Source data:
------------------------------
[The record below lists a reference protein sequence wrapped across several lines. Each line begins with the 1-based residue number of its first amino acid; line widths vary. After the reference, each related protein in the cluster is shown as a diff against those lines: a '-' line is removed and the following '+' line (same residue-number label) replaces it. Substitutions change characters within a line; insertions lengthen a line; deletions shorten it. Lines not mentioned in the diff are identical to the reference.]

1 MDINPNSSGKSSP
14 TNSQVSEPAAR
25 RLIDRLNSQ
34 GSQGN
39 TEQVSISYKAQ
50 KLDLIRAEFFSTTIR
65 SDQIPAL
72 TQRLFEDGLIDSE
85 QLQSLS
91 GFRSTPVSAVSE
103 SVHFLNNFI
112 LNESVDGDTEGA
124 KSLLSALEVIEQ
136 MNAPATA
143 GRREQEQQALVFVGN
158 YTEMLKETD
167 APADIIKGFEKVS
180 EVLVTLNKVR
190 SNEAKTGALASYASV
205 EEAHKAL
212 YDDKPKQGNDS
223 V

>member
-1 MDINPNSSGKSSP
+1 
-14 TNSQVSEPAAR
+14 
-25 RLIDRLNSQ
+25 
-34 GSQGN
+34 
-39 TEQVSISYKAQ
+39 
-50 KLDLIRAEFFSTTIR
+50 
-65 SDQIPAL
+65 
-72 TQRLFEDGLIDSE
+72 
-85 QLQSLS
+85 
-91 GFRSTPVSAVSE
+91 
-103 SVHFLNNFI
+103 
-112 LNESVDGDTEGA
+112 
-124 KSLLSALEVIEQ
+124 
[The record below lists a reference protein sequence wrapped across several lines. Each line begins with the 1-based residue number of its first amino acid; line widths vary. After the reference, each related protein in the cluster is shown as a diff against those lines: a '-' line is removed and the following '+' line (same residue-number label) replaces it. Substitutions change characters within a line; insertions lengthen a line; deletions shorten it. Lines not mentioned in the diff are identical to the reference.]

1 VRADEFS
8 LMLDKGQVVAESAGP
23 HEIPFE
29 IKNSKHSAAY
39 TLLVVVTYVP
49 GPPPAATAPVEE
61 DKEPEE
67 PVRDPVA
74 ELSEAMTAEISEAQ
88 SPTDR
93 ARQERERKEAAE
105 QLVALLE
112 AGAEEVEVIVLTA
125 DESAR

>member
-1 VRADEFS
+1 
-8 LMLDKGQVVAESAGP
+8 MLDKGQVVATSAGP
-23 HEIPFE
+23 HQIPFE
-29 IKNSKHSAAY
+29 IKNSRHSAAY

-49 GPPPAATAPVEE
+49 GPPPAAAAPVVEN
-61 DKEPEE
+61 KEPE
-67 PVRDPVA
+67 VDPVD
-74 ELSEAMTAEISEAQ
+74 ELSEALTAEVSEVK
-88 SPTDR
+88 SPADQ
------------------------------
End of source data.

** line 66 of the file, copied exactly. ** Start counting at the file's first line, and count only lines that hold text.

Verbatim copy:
>member